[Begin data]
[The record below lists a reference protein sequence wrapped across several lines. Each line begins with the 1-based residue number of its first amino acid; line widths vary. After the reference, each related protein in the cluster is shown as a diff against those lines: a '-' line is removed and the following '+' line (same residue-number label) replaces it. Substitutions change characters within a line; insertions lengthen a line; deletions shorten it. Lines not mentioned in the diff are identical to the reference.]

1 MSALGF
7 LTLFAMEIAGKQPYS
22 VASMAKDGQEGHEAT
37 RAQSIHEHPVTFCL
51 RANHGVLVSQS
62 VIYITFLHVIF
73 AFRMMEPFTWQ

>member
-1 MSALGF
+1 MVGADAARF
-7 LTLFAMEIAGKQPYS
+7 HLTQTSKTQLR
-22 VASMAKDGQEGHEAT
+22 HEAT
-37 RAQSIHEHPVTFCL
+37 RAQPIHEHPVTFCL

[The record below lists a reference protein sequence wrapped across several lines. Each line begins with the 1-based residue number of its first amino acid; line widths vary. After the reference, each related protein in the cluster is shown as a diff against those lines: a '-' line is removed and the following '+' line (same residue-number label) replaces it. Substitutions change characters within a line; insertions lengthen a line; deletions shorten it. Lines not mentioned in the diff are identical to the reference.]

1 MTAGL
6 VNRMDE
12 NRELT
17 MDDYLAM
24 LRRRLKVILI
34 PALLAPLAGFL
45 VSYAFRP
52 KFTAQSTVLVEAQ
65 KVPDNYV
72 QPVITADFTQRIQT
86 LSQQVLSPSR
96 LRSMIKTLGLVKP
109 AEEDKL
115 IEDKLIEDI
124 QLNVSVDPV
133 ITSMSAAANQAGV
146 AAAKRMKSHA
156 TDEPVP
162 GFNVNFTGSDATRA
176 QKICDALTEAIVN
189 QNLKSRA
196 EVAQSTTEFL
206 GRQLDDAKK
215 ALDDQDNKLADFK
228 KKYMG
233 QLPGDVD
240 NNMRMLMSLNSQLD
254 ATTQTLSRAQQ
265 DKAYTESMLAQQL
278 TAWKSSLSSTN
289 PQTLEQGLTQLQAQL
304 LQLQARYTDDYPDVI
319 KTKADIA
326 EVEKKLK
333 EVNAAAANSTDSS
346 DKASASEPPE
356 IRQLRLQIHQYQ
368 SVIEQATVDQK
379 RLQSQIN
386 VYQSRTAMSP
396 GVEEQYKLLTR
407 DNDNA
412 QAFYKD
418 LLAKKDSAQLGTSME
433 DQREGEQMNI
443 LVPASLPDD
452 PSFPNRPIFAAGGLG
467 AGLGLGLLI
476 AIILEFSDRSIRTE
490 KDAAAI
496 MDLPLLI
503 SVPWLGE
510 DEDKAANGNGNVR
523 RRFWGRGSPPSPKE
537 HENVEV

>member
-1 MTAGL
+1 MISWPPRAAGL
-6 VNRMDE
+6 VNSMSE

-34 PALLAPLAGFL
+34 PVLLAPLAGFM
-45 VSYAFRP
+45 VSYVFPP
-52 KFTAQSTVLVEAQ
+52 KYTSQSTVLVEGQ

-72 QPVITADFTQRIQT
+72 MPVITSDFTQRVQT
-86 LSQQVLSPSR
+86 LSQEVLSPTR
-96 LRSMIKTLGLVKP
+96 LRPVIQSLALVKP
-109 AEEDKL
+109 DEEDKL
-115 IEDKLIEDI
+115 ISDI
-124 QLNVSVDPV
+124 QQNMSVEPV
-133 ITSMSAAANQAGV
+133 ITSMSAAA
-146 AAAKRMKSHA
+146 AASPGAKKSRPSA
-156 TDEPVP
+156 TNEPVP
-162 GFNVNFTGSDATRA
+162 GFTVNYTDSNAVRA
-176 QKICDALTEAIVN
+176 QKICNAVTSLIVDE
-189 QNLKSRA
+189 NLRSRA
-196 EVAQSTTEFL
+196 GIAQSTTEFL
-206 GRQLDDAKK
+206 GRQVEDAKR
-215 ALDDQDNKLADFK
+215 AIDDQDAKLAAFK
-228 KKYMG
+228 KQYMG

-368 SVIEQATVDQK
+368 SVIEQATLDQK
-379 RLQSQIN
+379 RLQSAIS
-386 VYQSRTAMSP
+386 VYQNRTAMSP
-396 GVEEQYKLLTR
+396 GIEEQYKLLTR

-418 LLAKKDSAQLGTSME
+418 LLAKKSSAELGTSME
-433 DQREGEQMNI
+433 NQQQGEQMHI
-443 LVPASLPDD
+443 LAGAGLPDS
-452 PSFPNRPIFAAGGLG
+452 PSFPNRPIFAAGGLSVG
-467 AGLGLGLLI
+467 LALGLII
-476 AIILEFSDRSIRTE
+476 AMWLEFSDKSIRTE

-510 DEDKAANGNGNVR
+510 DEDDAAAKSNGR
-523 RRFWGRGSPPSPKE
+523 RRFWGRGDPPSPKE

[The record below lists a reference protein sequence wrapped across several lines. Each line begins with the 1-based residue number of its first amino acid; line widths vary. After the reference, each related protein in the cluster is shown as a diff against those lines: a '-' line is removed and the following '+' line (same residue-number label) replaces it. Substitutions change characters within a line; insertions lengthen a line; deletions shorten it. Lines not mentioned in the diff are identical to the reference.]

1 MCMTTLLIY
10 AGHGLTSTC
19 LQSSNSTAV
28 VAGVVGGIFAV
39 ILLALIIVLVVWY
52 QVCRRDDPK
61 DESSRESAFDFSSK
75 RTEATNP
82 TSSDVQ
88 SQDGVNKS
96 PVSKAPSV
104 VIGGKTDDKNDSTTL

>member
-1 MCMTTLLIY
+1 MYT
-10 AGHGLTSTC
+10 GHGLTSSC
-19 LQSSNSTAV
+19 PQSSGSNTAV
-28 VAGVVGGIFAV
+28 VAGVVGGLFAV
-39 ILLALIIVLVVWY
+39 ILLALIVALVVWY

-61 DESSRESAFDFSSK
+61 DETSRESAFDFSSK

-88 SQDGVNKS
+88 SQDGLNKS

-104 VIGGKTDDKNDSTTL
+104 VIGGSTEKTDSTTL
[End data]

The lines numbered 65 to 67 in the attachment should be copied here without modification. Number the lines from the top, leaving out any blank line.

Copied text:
452 PSFPNRPIFAAGGLG
467 AGLGLGLLI
476 AIILEFSDRSIRTE